Cyber security is a topic on every organisation’s radar. The continued threat of ever evolving cyber-attacks, combined with the introduction of GDPR compliance means that there are serious businesses implications to successful attacks and the loss of data to any company.

It is not the case of if you are going to be attacked, but when. Any business should be well prepared for this and have processes in place to mitigate the risk of attack and reduce the chance of success.

But what can a business do to best protect itself?

Planning and budgeting for cyber security

Firstly, to best manage cyber security in any business, we recommend that a yearly budget is set to plan investment for cyber protection, cost effectively. This is not a quick fix and a continual approach should be taken to best protect the organisation. The business needs to have a budget that reflects this. The continual management of risk involves 5 key stages:

At each of these stages, there are processes and actions that you can put in place to help protect your organisation and deliver cyber security risk management within your business.

The first and very important stage is PREPARE. This is where a business needs to identify its current position, its security objectives and identify a strategy and plan for moving forward. Aspects to be considered here include:

  • Cyber security frameworks such as ISO 27001, NIST and Cyber Essentials
  • If you manage payments, you should also consider the framework, PCI DSS
  • The requirements for GDPR compliance
  • Data discovery
  • Business Continuity Planning
  • What training your employees may need?

The second stage is PROTECT and this is the phase to implement processes and services that improve the protection of your business and remediate any issues identified at the prepare stage. For example, implementing a cyber security framework is a key component to help protect your business.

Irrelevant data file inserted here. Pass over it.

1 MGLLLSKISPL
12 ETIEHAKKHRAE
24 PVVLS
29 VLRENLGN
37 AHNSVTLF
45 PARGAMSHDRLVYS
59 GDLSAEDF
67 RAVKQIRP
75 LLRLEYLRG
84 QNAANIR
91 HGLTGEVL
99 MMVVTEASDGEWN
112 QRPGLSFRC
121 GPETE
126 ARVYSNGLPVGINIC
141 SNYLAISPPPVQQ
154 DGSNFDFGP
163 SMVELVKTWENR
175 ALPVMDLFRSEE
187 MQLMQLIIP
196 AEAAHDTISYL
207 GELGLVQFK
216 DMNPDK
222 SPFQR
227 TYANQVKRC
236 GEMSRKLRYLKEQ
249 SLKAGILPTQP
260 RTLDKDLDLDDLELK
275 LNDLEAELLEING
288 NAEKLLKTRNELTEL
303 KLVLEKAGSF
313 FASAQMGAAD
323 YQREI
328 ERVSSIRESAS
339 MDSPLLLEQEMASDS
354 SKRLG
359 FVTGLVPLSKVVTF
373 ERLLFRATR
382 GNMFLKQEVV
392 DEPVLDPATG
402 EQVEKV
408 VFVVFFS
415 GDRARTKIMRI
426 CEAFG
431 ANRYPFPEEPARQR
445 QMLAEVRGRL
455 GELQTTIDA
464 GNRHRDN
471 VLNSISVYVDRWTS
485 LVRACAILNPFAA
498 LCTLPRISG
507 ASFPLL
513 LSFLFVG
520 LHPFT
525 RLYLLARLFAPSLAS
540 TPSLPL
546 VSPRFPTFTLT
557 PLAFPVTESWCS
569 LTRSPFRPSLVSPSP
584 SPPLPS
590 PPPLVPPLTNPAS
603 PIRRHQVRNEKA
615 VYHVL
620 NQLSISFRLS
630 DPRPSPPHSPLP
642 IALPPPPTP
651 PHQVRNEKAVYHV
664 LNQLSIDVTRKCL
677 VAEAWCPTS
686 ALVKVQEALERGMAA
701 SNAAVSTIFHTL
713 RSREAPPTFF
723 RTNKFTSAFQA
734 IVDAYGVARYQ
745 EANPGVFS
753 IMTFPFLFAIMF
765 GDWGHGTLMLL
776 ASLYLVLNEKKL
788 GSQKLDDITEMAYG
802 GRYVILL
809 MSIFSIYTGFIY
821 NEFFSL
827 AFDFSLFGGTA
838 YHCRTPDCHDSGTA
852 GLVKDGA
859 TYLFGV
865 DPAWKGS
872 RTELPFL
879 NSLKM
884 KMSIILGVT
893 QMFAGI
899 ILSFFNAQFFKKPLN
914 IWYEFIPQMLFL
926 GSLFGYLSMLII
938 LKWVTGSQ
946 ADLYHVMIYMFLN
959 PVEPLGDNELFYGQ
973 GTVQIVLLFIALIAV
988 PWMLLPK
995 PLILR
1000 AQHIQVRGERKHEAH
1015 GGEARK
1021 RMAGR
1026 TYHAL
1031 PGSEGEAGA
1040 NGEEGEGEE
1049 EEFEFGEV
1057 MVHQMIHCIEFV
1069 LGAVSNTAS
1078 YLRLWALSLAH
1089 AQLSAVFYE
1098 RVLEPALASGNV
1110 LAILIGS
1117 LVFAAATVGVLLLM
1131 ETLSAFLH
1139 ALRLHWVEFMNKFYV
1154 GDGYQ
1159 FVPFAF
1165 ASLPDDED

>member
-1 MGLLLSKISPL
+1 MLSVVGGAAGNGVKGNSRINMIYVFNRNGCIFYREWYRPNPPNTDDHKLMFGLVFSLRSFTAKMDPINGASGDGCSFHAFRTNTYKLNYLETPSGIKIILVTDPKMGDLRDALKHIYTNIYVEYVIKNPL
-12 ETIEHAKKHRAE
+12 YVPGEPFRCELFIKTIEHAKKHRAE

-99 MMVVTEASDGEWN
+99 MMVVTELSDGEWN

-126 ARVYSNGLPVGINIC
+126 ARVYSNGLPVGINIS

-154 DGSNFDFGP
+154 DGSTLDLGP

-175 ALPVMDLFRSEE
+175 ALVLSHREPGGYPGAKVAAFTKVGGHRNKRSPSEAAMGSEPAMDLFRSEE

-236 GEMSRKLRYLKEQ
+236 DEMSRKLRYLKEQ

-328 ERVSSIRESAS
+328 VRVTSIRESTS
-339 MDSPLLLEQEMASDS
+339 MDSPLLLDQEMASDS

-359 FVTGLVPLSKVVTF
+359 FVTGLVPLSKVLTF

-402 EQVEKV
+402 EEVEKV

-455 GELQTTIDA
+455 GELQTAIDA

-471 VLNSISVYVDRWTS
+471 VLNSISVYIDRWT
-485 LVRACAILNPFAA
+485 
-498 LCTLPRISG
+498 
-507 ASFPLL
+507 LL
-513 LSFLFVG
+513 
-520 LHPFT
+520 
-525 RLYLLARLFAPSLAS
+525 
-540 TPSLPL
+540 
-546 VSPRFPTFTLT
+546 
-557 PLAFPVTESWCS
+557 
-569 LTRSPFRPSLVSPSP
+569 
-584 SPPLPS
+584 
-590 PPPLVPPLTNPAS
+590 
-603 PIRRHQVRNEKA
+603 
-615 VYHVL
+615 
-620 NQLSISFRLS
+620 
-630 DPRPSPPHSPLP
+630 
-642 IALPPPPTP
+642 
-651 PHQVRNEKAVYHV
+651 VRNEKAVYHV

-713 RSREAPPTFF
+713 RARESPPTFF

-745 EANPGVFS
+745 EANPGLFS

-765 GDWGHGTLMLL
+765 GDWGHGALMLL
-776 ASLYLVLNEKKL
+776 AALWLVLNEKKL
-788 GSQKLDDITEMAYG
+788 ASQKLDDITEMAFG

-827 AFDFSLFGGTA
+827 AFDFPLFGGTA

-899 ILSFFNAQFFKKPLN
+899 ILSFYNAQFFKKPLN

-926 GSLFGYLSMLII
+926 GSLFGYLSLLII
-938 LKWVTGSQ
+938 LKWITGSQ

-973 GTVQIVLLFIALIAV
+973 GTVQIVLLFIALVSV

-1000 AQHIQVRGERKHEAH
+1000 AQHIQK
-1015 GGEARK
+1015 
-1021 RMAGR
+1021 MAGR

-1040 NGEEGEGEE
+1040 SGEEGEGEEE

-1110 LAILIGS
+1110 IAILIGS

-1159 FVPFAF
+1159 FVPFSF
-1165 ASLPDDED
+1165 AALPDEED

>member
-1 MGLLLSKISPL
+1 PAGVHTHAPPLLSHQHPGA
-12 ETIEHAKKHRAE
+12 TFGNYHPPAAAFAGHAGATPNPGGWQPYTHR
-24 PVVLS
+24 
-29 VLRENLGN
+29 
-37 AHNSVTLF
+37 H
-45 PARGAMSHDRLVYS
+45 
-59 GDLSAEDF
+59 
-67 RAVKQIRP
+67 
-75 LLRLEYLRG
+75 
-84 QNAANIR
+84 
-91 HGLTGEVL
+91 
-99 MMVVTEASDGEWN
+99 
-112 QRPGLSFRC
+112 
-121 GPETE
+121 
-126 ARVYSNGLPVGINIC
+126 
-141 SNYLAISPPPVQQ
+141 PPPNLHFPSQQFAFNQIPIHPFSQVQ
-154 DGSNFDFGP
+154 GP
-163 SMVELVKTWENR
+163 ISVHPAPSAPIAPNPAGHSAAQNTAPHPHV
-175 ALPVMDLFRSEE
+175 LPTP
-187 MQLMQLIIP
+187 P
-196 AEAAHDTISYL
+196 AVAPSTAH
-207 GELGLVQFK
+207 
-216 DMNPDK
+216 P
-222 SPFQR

The third stage is ASSURE which is the checking and testing of your security. With threats continually evolving it is important to regularly monitor your security and remediate any gaps. The process for most cyber security frameworks is to carry out annual audits to ensure protection. Even if you don’t have a cyber security framework in place, it is a good idea to engage an independent annual security audit to provide assurance that your business risk is continually managed.

The fourth stage is DETECT which is where you engage in activities to test the risk of illicit people penetrating your business. As well as security audits, data discover, social engineering and penetration testing, any organisation should also consider physical breaches as well. Are you aware of the latest types of attacks and tools that criminals are using or do you want to use a threat and vulnerability management service to keep your organisation on top of this? What about engaging a supplier to provide you with a service to monitor, assess and defend you from attacks? This is known as a SOC (Security Operations Centre) and engaging a supplier to deliver this can be a cost effective way to achieve this service, cost effectively.

The final stage of the lifecycle is the RESPOND stage. As we said before, you should be running the security of your organisation as if it is preparing for an attack, not loosely in case you are attacked. Any business should have processes in place (and the ICO would want to see proof of this if you do have to report a breach as part of your GDPR compliance) to be able to best respond to a breach to minimise the impact and downtime of the business.

  • How do you respond to an incident?
  • How does your business recover from a breach?
  • How regularly do you train and induct new staff to your security processes and procedures?
  • What is the process in place after a breach to evaluate and improve your protection and reduce your risk?

This then feeds back into the prepare stage of the continual lifecycle of cyber security risk management.

There is much to consider here, but we wanted to provide you with a complete high-level overview of what you should be considering for your business. By being proactive rather than reactive to cyber security, any organisation can best manage budgets and change to minimise the impact to the day to day operations of the business whilst building protection. Many customers are looking to suppliers with strong security protection in place before engaging them, so there is also a strong business case for implementing change to your organisation.


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